Petroleum refinery wastewater treatment

Recently, more and more refineries are adopting MBR for wastewater treatment, but not many reports with full-scale data are available in public domain. However, based on the available anecdotal information on full-scale MBR along with lab-scale data, it is apparent that removal efficiencies of hydrocarbons, suspended solids, BOD/COD are very satisfactory while concerns are still remaining on the reliability of membrane under certain circumstances.

Both refinery wastewater and produced water contain salts, petroleum hydrocarbons, oil and grease, suspended solids,etc., but refinery wastewater is typically much less concentrated than produced water because it is mainly from desalting process, where crude oil is contacted with large quantity of clean water to strip salt out to meet the crude oil specification for distillation tower as shown in Fig. 1 (Wikipedia, 2013). Wastewater is also produced from distillation, thermal cracking, catalytic conversion, etc.

Refine1Fig. 1. Flow diagram of crude oil processing (Wikipedia, 2013)

The amount and quality of wastewater produced from refining process widely vary depending on the crude oil quality and processes used to refine crude oil. Wastewater volume varies at 0.4-1.6 times the volume of crude oil  (Diya’uddeen, 2011). The qualities of wastewater of four different refinery wastewater are shown in Table 1. Nitrogen and phosphorous may be supplemented, if BOD:TKN:TP is significantly deviated from 100:5:1.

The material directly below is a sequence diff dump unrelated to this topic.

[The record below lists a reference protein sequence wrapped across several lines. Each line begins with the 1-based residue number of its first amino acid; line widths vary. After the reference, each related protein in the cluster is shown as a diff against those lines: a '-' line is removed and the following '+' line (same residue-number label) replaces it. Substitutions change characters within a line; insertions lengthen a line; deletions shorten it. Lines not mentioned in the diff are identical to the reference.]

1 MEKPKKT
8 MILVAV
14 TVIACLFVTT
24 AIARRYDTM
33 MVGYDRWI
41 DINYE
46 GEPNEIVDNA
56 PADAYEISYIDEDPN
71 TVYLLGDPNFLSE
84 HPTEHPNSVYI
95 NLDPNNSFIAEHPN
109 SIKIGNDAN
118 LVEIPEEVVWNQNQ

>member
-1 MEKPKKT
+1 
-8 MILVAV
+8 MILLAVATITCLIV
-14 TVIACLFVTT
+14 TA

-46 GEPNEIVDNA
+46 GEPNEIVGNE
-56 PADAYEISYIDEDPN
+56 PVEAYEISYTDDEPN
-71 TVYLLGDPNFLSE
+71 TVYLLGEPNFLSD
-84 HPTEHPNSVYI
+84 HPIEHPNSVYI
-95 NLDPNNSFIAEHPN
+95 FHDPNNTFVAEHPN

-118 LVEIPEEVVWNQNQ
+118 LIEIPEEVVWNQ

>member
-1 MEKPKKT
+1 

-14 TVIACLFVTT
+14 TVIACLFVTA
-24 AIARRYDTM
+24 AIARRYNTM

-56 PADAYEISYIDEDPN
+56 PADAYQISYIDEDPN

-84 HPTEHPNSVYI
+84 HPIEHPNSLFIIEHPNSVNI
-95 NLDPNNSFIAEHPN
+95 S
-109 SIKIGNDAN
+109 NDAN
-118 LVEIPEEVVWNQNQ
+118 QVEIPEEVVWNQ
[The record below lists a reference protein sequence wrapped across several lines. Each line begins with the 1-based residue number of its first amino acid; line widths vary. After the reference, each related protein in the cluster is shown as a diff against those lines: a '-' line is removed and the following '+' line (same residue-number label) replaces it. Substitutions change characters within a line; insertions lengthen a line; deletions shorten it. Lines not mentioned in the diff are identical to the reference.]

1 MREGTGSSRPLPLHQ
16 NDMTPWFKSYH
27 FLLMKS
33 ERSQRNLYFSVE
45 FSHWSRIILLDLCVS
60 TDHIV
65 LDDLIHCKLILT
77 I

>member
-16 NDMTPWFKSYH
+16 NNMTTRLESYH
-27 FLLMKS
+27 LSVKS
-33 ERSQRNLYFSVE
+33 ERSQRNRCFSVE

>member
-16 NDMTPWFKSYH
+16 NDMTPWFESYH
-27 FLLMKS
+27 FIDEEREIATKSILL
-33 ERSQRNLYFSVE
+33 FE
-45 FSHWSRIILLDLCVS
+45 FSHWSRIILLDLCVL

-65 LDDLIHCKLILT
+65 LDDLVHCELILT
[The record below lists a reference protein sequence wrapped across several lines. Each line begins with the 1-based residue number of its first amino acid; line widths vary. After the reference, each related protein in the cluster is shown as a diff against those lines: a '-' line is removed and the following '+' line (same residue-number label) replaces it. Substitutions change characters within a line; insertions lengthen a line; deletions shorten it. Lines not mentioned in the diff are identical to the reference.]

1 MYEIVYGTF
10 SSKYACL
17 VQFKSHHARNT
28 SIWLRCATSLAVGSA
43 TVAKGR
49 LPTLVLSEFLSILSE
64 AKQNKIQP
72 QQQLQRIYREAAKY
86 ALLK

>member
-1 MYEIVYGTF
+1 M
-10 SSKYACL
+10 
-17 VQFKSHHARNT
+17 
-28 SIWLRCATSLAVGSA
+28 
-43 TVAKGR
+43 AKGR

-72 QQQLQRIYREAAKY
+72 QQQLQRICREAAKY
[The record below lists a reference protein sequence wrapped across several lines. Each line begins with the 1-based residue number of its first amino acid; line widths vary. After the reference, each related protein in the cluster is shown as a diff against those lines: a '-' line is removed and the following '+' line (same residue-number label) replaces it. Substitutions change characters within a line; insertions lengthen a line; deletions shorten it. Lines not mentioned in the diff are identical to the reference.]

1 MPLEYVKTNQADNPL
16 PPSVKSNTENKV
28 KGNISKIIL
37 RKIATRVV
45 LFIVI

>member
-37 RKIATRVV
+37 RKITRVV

Just like for produced water, removing free heavy oil drops that are not emulsified is crucial for the success of MBR, which can cause not only short term performance loss, but also long-term membrane integrity issue by compromising the physical property of the polymeric material. API (American Petroleum Institute) separator is commonly used to remove floating oil and precipitating solids simultaneously from water. Its design is very similar to the rectangular clarifiers used for non-oily wastewater, but skimmers and scrappers design and operation are optimized for removing oily wastewater. Slanted parallel plates can be also inserted to save footprints just like those for municipal wastewater.

Membrane fouling appears more significant in refinery MBR than in municipal MBR, which might be caused by the combination of high salt concentration, high oil and grease contents, more dispersed flocs, non-ideal nutrient balance, potentially toxic compounds to certain microorganisms, etc. Daily average design flux ranges 10-20 LMH (or 6-12 gfd), which is lower than that for municipal MBR, i.e. 25 LMH (or 15 gfd).

Treatment efficiencies are inline with those of produced water discussed here. Petroleum hydrocarbon removal is generally very high provided operating condition is reasonable including nutrient balance, hydraulic retention time, solids retention time, etc. Especially BTEX (benzene, toluene, ethylbenzene, xylene) can be removed below 1 µg/L regardless of the concentration in influent under practical condition.

Table 1. Petroleum refinery wastewater quality (Ishak, 2012)

API_Separator                                                            Fig. 2. API separator (Wikipedia, 2013)


© Seong Hoon Yoon